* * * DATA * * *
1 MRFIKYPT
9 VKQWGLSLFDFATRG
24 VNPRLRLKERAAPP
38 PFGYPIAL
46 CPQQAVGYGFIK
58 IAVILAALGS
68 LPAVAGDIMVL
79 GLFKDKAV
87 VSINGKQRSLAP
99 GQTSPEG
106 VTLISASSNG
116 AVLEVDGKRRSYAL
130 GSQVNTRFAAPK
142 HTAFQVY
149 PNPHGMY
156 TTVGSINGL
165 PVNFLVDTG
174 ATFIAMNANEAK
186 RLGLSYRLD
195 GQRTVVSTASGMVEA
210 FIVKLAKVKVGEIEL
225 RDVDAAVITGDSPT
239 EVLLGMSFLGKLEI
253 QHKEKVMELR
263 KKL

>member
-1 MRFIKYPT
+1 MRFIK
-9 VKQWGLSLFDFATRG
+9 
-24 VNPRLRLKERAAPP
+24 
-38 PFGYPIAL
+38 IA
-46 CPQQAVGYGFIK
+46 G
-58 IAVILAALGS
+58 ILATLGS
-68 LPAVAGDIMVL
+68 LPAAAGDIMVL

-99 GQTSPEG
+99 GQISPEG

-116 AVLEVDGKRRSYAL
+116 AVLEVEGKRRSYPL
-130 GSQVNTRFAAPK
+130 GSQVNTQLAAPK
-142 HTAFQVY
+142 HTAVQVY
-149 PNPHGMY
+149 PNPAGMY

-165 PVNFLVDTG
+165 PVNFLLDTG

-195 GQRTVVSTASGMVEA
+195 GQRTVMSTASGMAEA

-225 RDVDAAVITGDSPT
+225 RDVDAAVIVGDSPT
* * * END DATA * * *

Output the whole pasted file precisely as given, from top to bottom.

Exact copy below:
1 MRFIKYPT
9 VKQWGLSLFDFATRG
24 VNPRLRLKERAAPP
38 PFGYPIAL
46 CPQQAVGYGFIK
58 IAVILAALGS
68 LPAVAGDIMVL
79 GLFKDKAV
87 VSINGKQRSLAP
99 GQTSPEG
106 VTLISASSNG
116 AVLEVDGKRRSYAL
130 GSQVNTRFAAPK
142 HTAFQVY
149 PNPHGMY
156 TTVGSINGL
165 PVNFLVDTG
174 ATFIAMNANEAK
186 RLGLSYRLD
195 GQRTVVSTASGMVEA
210 FIVKLAKVKVGEIEL
225 RDVDAAVITGDSPT
239 EVLLGMSFLGKLEI
253 QHKEKVMELR
263 KKL

>member
-1 MRFIKYPT
+1 MRFIK
-9 VKQWGLSLFDFATRG
+9 
-24 VNPRLRLKERAAPP
+24 
-38 PFGYPIAL
+38 IA
-46 CPQQAVGYGFIK
+46 G
-58 IAVILAALGS
+58 ILATLGS
-68 LPAVAGDIMVL
+68 LPAAAGDIMVL

-99 GQTSPEG
+99 GQISPEG

-116 AVLEVDGKRRSYAL
+116 AVLEVEGKRRSYPL
-130 GSQVNTRFAAPK
+130 GSQVNTQLAAPK
-142 HTAFQVY
+142 HTAVQVY
-149 PNPHGMY
+149 PNPAGMY

-165 PVNFLVDTG
+165 PVNFLLDTG

-195 GQRTVVSTASGMVEA
+195 GQRTVMSTASGMAEA

-225 RDVDAAVITGDSPT
+225 RDVDAAVIVGDSPT